Being Labor Day, the last day before the school year starts, the mall was extra crowded and the shoppers actually resembled the traffic on the street. I eventually found the flow and I was set.

While heading to the big HMV store on the next block, the streets were filled with music as there looked to be some sort of festival going on. There was even one of those silver-skinned street performers doing his thing for a bunch of onlookers. There was so much to take in, it was great.

Wandering the HMV store was a music lover's dream. Three floors of music and movies. I could have gotten lost in there for hours and easily spend a fortune. Though I don't have a fortune, I still ended up buying more than I should have.

Back on the street, I was getting a handle on sidewalk strategy. Learning when to pass crowds, the best way to hop the streetcar rails in my chair, I was into it. By the end of our stay, I was loving the crosswalk experience.

I'm easily amused.

We stopped back at the room to take a little breather and drop off my haul.

Jacob's Haul

  • Help! A Day in the Life
  • Peace Songs
  • Hayley Sales Sunseed
  • TMNT
  • Serenity: Collector's Edition
Next destination? The CN Tower.

With dusk approaching, we moved briskly in hopes of arriving before dark. Our walk took us to a major memory spot as we passed the Air Canada Centre, where I met The Corrs in 2004.

We ended up arriving along with the dark after missing the street we needed.


Looking up from the base of the CN Tower was definitely a "wow" moment where you suddenly feel very, very small.

Staring out the elevator's window as we ascended was incredible. Within seconds, the buildings you were just staring up at, you're now staring down at.

I approached one of the many windows in the observation area and had the ultimate "wow" moment. Toronto was now a massive sea of twinkling lights, literally stretching out farther than the eye could see. It was breathtaking.

Imagine my surprise when I looked down and saw a helicopter fly past.

The outdoor observation area was insane because of the force of the wind at that altitude. For an Ohio boy who spends most of his time looking up at everyone, it was quite a sensation to feel the winds at the top of the world.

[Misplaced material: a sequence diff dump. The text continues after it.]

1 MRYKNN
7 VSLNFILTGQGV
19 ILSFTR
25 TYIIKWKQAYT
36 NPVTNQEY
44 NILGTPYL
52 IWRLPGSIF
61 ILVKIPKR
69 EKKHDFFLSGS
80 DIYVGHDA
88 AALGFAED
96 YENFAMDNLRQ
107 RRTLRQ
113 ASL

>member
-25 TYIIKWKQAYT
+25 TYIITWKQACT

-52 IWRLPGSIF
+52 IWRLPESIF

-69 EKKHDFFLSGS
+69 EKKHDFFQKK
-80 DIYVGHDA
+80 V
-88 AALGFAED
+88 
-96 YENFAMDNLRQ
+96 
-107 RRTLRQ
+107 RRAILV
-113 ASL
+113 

Back inside was a section of glass floor where you could stand and look down at the street and the Rogers Centre a thousand feet below.

Possibly the most amazing part of it all was that Mom actually came up there. She did great and I hope she enjoyed it.

As we lowered back to street level, the elevator operator told us that we were descending at roughly fifteen miles per hour, the same speed as an open military parachute. For some reason, it was much more bizarre to see the buildings coming up at us than it was to see them shrink below.

Once back on terra firma, we marched back to Yonge Street and stopped in a McDonald's for dinner. The day was fantastic, but non-stop, I found myself in need of some down time and quiet, so I ended up bagging the remainder of my burger and finishing it back in the room.

I unwound by checking email while looking out at the city lights spread out before me. At midnight, Mom snuck up from behind to surprise me with a little foil balloon as it was now my birthday.

We finished up the bottle from Jackson-Triggs and crashed, bringing an end to our last night in Toronto.

Tuesday, September 11, 2007

September 2nd, 2007 - Beach Blanket Burn-o

I was finally able to wake up early as planned, though the night itself was a bumpy one, thanks to a nasty stomach ache. I'm wondering if my dinner at the winery disagreed with me. I was tired and still a bit stomach-achy, but I was up and ready to go, much like my last trip to Toronto.

At just about 11:00 AM, we were packed up, checked out, and on the road to Toronto. In the days before our trip, Chantal mentioned that she was playing 99.9 MIX FM's Beachfest the day after the Jackson-Triggs show and invited us. I checked things out, discussed it with Mom, and we decided to split it up and spend a couple days in Toronto rather than stay in the Niagara area the whole time.

Most of the drive up was smooth, that is until we hit what should have been the last twenty minutes of the drive. That last twenty minutes extended into well over an hour because of the massive amounts of traffic. Beachfest, the air show, and the final weekend of a big fair were all going on at the same time in the same area of town and it seemed like everyone in the city was on their way to one of them.

Traffic in Toronto is an interesting thing to behold. Sure, people can drive crazy around here from time to time, but up there it appears crazy is the default gear in their vehicles. I've never seen so many U-turns and abrupt lane changes in my life. I couldn't help but chuckle in amazement at the power of a hand gesture as a simple wave of a hand out the window would magically stop every car in the next lane to allow said abrupt lane changes.